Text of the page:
If you use a plugin like Permalink Manager, you can easily alter your permalink structure to produce URLs that are both meaningful and search engine friendly. The plugin works around the shortcomings of the built-in permalink system by using a sophisticated algorithm to identify the requested URLs.
Custom permalinks in Permalink Manager do not rely on rewrite rules because each permalink is assigned to a certain post or term by its unique ID. They are all saved in the database as a single array of custom permalinks.
When Permalink Manager helps WordPress in finding content, it simply searches this array. If the requested URL matches the custom permalink, the plugin tells WordPress about which content item to load.
Unlike the built-in permalink system that only allows you to edit the fragment of URLs (slugs), this plugin gives you control over editing the entire URL.
Editing Custom Permalinks with Permalink Manager
If you are unhappy with what WordPress provides out of the box, Permalink Manager can help you quickly rewrite your permalinks.
If you wish to manually customize particular permalinks, you can use the custom permalink editor. It is worth mentioning that you may use it not only to modify page permalinks, but also to change the URL addresses of individual posts, categories, custom post types, and taxonomies.
Furthermore, the plugin allows you to change many permalinks at once, which speeds up the URL changing process. You may review and bulk edit permalinks for each of your post types and taxonomies separately, as seen in the screenshot below.
If necessary, you may use Permastructures editor to quickly rearrange the permalinks of all items of any specific content type in any way you want. This allows you to, for example, remove the default "rewrite slug" or add custom fields to WordPress permalinks.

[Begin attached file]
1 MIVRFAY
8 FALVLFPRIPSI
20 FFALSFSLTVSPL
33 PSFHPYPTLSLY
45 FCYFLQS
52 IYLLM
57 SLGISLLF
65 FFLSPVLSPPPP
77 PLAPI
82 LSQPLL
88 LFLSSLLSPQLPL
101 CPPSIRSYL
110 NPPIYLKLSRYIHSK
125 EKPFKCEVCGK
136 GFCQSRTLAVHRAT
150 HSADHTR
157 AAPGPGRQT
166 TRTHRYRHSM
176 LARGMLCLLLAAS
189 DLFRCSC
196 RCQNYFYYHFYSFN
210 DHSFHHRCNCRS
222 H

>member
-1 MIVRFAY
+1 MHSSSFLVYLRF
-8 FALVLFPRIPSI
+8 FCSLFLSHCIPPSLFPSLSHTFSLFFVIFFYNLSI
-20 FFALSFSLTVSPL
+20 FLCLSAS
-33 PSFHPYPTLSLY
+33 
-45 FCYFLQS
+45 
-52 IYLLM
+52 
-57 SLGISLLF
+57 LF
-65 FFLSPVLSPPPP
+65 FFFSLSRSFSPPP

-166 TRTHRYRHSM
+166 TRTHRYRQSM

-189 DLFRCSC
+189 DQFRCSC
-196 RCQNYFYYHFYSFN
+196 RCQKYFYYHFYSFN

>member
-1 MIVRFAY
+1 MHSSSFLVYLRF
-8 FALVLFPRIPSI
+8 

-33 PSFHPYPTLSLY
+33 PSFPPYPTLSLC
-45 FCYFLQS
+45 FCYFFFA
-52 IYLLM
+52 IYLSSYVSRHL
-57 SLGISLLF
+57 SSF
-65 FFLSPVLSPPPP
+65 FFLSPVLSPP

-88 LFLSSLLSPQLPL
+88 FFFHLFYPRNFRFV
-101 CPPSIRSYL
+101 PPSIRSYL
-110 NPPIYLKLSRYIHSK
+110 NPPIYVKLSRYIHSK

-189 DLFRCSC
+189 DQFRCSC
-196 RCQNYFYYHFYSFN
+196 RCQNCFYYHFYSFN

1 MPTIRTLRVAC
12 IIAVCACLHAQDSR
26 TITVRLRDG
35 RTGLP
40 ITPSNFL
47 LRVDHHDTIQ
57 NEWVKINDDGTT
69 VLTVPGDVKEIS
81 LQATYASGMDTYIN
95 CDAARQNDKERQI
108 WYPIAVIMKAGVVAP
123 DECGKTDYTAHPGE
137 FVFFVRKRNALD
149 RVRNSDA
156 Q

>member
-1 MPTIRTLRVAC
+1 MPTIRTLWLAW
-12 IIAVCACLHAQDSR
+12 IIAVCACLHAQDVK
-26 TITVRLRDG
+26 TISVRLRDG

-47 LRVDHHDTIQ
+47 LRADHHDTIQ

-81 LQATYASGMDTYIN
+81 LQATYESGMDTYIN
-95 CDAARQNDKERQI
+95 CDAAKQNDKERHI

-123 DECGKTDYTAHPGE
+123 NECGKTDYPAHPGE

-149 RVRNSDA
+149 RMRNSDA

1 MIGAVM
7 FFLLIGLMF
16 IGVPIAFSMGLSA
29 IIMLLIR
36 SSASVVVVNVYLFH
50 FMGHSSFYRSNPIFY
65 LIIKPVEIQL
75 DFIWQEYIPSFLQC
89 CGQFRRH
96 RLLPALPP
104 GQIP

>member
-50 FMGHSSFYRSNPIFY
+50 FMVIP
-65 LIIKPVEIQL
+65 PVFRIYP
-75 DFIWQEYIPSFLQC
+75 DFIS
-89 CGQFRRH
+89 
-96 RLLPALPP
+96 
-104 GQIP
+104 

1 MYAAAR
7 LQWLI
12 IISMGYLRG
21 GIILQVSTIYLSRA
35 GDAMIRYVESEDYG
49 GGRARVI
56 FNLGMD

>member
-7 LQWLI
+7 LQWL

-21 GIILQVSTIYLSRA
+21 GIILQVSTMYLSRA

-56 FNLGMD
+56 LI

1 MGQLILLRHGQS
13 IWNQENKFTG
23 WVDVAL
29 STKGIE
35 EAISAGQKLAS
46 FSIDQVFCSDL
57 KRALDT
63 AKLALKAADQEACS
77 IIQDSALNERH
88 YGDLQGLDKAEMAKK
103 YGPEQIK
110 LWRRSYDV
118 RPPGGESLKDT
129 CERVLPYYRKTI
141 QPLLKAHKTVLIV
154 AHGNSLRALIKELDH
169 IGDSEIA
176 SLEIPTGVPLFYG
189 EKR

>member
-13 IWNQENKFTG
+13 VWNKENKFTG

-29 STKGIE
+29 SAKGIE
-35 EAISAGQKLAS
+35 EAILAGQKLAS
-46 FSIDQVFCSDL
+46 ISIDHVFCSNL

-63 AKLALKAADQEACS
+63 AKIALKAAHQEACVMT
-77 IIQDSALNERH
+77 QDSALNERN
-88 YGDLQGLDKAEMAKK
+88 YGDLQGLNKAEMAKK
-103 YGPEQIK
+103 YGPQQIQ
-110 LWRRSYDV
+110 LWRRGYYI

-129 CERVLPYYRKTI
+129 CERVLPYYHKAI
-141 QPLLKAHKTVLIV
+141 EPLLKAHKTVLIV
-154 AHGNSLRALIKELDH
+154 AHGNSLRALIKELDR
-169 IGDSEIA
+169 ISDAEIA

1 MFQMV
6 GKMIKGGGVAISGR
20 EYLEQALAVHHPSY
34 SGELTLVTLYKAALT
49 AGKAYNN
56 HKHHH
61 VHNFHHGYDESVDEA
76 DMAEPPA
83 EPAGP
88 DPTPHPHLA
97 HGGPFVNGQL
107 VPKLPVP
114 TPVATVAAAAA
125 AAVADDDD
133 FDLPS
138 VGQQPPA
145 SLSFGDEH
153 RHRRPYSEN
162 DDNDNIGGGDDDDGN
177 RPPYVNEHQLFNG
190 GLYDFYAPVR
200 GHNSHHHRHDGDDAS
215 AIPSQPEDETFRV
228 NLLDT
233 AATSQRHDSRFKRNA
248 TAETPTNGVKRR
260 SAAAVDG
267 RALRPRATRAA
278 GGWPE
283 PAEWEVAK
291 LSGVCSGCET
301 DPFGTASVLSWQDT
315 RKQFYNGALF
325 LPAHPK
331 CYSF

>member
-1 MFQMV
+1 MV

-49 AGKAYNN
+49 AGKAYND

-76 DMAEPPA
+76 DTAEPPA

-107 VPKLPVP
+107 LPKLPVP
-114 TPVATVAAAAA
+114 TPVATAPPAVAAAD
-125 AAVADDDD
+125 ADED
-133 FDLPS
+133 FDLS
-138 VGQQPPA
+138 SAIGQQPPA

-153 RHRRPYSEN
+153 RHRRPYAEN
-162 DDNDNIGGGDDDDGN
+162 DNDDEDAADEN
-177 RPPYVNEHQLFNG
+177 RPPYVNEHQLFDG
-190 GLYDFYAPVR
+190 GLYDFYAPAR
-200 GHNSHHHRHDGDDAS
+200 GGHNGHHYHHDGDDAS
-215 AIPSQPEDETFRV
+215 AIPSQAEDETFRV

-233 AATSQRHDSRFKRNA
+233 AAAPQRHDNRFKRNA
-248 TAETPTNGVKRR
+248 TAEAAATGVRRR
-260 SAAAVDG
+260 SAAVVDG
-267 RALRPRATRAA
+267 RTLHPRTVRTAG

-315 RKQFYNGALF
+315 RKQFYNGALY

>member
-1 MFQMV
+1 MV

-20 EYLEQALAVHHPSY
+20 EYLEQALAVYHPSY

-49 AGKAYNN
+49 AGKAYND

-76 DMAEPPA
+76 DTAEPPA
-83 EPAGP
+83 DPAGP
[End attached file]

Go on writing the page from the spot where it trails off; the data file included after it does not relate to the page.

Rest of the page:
Auto-update custom permalinks
In most cases, you should not automatically update custom permalinks. When permalinks are changed, backlinks referring to the previous URLs may become invalid, potentially resulting in traffic loss.
Consequently, Permalink Manager by default does not automatically update custom permalinks. This prevents potential traffic and social signal loss due to URL changes. You have complete control with this approach, so you can choose when and whether to change your URL addresses.
For the same reason, changing the "Permastructure" settings to rearrange the permalink format will affect only new content items and will have no effect on old ones. This is done on purpose to reduce any potential SEO risks for pages that are already indexed by Google.
Applying a mass change therefore necessitates an additional step for the existing custom permalinks. You must use the "Regnerate/reset" tool in order for the new Permastructure settings to be applied to existing content.
You can choose to exclude specific content types or posts/terms by their IDs from Permalink Manager. For instance, you can use custom permalinks only for WooCommerce permalinks while retaining the original URLs for all other content.